Cold Cut Distribution's Feature Spotlight #41 - October 1999
|Publisher:|| Fantagraphics |
|Writer:|| Richard Sala |
|Artist:|| Richard Sala |
|Frequency:||every 4 months|
At the remote Lone Mountain College, a nebbishy photography
student gets an unexpected gig: he's hired to just photograph
a professor. Surprised at the simplicity of the assignment, the
young man is soon caught in a web of intrigue, and finds himself
being "assisted" by his hyperactive ex-girlfriend, Judy Drood,
who insists on investigating anything that seems at all unusual.
That's really quite a bit at Lone Mountain. Lately, a string of
disappearances has taken a decidedly more sinister turn and a
series of murders has begun, as the faculty of the college meet in
secret to discuss a little problem they're having. It seems there's
someone up in the college tower...
Wonderfully creepy plotting and a colorful mix of characters
make this book a solid winner. Following on the heels of his successful
Chuckling Whatsit trade paperback, Richard Sala goes
back to the well for more of the same juicy stuff that makes him
the 90's king of gothic mystery. Each character is sharply
defined, from cowardly college boy Kasper Keene to dynamic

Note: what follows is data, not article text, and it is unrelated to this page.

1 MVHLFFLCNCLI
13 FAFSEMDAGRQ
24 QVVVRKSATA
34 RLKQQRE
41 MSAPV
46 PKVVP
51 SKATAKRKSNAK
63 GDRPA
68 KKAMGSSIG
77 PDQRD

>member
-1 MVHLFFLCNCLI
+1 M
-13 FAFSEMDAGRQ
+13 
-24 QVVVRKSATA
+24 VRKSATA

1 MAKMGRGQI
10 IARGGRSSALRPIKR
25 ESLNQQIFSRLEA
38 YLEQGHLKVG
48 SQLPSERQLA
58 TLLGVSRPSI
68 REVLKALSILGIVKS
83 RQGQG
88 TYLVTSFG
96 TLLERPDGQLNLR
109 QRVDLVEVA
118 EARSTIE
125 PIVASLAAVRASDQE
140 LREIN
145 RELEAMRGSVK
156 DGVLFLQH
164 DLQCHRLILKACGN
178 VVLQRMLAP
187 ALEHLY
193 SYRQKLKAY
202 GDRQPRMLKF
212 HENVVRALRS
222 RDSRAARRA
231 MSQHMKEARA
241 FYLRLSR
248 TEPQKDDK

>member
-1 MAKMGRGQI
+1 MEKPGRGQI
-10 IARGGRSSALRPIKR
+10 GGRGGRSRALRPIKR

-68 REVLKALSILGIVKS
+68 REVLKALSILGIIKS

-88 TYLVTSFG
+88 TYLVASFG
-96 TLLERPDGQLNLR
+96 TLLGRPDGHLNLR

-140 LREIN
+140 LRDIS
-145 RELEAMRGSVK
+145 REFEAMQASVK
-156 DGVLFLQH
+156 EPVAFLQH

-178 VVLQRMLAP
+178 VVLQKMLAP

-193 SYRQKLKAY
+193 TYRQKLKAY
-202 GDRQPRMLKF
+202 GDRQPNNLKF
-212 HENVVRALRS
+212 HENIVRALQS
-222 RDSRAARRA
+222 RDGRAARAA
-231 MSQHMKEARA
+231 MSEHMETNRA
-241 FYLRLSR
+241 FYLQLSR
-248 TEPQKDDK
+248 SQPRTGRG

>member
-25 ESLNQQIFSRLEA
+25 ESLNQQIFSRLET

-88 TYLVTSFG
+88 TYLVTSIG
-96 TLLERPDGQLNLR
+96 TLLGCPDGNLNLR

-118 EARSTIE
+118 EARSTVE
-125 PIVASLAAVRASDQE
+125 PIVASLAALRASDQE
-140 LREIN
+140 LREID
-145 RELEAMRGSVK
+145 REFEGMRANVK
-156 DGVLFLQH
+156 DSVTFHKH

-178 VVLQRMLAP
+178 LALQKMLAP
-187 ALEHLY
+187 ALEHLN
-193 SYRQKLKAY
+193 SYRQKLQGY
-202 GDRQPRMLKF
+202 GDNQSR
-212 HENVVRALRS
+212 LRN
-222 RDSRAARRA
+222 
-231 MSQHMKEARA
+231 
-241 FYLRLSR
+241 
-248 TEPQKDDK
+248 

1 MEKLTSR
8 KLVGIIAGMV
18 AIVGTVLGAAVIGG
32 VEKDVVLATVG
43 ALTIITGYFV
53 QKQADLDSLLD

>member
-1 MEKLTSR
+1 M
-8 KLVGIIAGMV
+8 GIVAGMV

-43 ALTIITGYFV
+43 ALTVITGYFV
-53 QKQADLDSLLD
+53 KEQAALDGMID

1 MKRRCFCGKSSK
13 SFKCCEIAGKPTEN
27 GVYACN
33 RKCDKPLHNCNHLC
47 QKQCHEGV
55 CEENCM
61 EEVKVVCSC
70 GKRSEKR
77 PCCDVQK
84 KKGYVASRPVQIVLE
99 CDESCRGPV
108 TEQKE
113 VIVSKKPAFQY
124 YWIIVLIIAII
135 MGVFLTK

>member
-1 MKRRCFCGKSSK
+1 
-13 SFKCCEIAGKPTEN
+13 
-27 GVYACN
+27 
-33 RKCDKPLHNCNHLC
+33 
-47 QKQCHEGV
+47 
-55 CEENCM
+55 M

investigator Judy Drood, from the scheming Professor Larva to
the curious Auntie Azalea. The criminals (or at least those with
mysterious intentions) far outnumber the heroes in this plot, but
the bad guys provide the bulk of the mystery and fun in this
lovely labyrinthine puzzle box. Each issue also contains a backup
story, a self-contained little vignette in the life of an odd teenage
goth girl, Peculia, and the fantastic life she lives.
Art ©1999 by Richard Sala
I'm sure these comparisons have been made hundreds of times
before, but they bear repeating: Charles Addams meets Charles
Burns. If I had to give a "high-concept" description of Richard
Sala's art, I'd say he draws like Edward Gorey attempting to etch
a Magritte picture while Chester Gould adds characters into the
foreground. Sala's people are simple and clean-lined. Good guys
look normal, even pretty, while bad guys are by and large oddly
shaped. Meanwhile, the backgrounds are full of dark etchings of
staircases, corners, and bookcases. Meticulous detail to background
shadings in dark recesses adds an eerie air to even the
most benign setting, and gives Evil Eye the creepy atmosphere it
holds so well, without overdoing it or overpowering the reader.
Evil Eye is an excellent choice for readers of other Goth material,
including Lenore, Scary Godmother, and Johnny, the Homicidal
Maniac. Its intriguing mystery will also hook fans of Whiteout,
Sin City, and The Trespassers. People who liked Sala's gorgeous
animation on MTV's seminal Liquid Television will love his
comics work, as will fans of lighter fare like the Fear Street
books, or classic comics noir like Baker Street or V For Vendetta.
If you like Evil Eye, take a look at:
|Publisher:|| Duality Press |
Grace Kimble is a tough-as-nails ex-cop who has just ended